Monday, December 28, 2009

Back Out There, December Evenings by the river

Harold Speed wrote a book on drawing, and one on painting, both classics from the early 1900's. "Oil Painting Techniques and Materials" is, I think, a little less common to find then the drawing book, and was written in 1913 or so and begins with a sympathetic, but critical, chapter on "modern art". He welcomes the reinvigorating honesty of the new work (Cezanne, Picasso, etc) and their attempt to express emotion, but suggests that without craft, and a greater depth of intention-not just aesthetic- that the modern work will not be great.

His intent is to get the young artist out of the morass of the boring academic work of the 19th c, but through and beyond the modern work then happening. It all sounds so sensible, and would think that plenty of young artists were inspired at the time to try. I don't know that they were or were not successful, or if that matters, but clearly they were in the shadow of what snowballed through the 20 c.

And now, after almost exactly 100 years, it seems like there is sort of a returning to trying to learn what Harold Speed was trying to hand down. That there are a lot of artists trying the so called "classical" style, and forming so called "Ateliers", I suppose indicates the thirst for that sort of knowledge that comes from hard work and patience, like learning,I would guess, to play a classical piece of music.

I sometimes hope that I could get on that band wagon, maybe just on the end, as it feels like something I'd like to do, if I had the time and patience to do it. But really I don't, I prefer to figure out how to get paint on quickly and in a way that looks like it belongs there, and looks right the next day, and the day after. I can't even visualize a 12 hour drawing, all the measuring! Though when I look at the bad distortions in mine, that i did not see when drawing, I am always surprised, and know that some measuring would help.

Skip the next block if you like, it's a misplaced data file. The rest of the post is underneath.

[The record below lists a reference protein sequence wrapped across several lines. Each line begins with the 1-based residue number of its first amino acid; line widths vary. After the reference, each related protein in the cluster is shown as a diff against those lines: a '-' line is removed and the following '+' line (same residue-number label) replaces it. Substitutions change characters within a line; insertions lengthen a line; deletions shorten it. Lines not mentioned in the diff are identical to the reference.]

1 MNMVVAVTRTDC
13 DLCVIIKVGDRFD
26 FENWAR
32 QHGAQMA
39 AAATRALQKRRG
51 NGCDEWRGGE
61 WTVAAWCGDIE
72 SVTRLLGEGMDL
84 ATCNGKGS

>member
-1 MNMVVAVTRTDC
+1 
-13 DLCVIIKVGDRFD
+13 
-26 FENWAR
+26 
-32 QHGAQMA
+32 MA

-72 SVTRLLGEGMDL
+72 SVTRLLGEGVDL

But what really matters is, I think, the theme, what it's all about, in the altogether, and not just one piece or another, but the whole bunch of them from the very beginning to the very end. What is being said? I think i have some idea of this, for my own work, by the tail, and have all along, though I don't know what it is, if its any good, and I fear naming it for losing it. I somehow think that I would be able to say it, write it out, but I doubt very much I can say much more except note a few motifs that I return to again and again and wonder what the thread was.

There's a river, and a field, and a tree or two. There's a sky with light not quite even in it. Its later in the day, when the color is more mysterious, but I don't know that this is important, or just when I feel like getting out to paint. Sometimes there's the same things but in a figure, trying to get a bit of light, or a tone, and then, in each, there's trying to build the underlying structure of it all, the lines, the trace through, usually literally.

Today, in the cold again with gloves, I painted in the fields by the river. I am back there, off and on, when the sun starts heading down, and I think i make an inch or two of progress.It is such a struggle, between the sketch, and trying to build some depth in it, towards something that isn't a sketch, but isn't dead either. Something with drips in it, but something with light, that's what i really want to see happen.

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